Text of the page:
An adventurous, genre-bending guitarist, France's Nguyên Lê emerged in the 1980s playing an expansive brand of improvisational music heavily steeped in jazz, fusion, and funk, as well as ambient new age and various ethnic traditions from around the globe. His early albums with his band Ultramarine caught the attention of the international jazz community, as did his 1990 debut, Miracles, alongside pianist Art Lande, drummer Peter Erskine, and bassist Marc Johnson. While probing, electric, and electronic-accented jazz is his mainstay, he has explored varied sounds — from his own Vietnamese roots on Tales from Viet-Nam to African and Middle Eastern sounds on Maghreb & Friends. He has also paid homage to his more rock-oriented influences, issuing 2003's Purple: Celebrating Jimi Hendrix and the 2015 Pink Floyd tribute album Celebrating the Dark Side of the Moon. A star in Europe, Lê has found enthusiastic support around the world, working with such like-minded contemporaries as trumpeter Paolo Fresu, reed player Michel Portal, Vietnamese vocalist Huong Thanh, and others.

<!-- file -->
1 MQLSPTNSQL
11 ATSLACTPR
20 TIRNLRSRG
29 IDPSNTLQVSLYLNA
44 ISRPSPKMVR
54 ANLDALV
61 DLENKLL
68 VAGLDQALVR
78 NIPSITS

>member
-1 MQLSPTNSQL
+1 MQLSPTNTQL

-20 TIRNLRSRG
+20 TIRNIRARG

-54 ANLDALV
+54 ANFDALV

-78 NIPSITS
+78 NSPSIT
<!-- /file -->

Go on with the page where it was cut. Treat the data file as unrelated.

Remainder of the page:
Born in 1959 in Paris to Vietnamese parents, Nguyên Lê played drums in his teens, and later switched to bass and then guitar. While largely self-taught, he progressed quickly and by college was expanding into jazz, rock, and ambient musical styles, working with electronics and programming. He initially studied both visual arts and philosophy (authoring his thesis on Exoticism) before dedicating himself to music. In the early '80s, he formed the multi-ethnic ensemble Ultramarine, and released several highly regarded genre-bending albums including 1985's Programme Jungle and 1989's Dé. He also joined France's Orchestre National de Jazz, with which he recorded albums like Orchestra '87 and Lunik II, and worked with a bevy of luminaries like Carla Bley, Didier Lockwood, Louis Sclavis, Steve Lacy, and others.
For 2011's Songs of Freedom, Lê interpreted songs with themes of unity and love, including compositions by Bob Marley, Led Zeppelin, the Beatles, and others. Also in 2011, he was awarded the Chevalier de l’Ordre des Arts & des Lettres by French Cultural minister and received the Django Reinhardt prize from the French Academie du Jazz. 2012's Urban Folktales showcased the guitarist alongside Theo Bleckmann and the Jazz Bigband Graz. He joined the NDR Bigband for the 2015 Pink Floyd tribute album Celebrating the Dark Side of the Moon. That same year, he was nominated alongside Pat Metheny and Bill Frisell for Germany's Echo Jazz Award. In 2017, he collaborated with Vietnamese fiddle and lute player Ngô Hồng Quang on Hà Nội Duo, which also featured contributions from trumpeter Fresu. ~ Matt Collar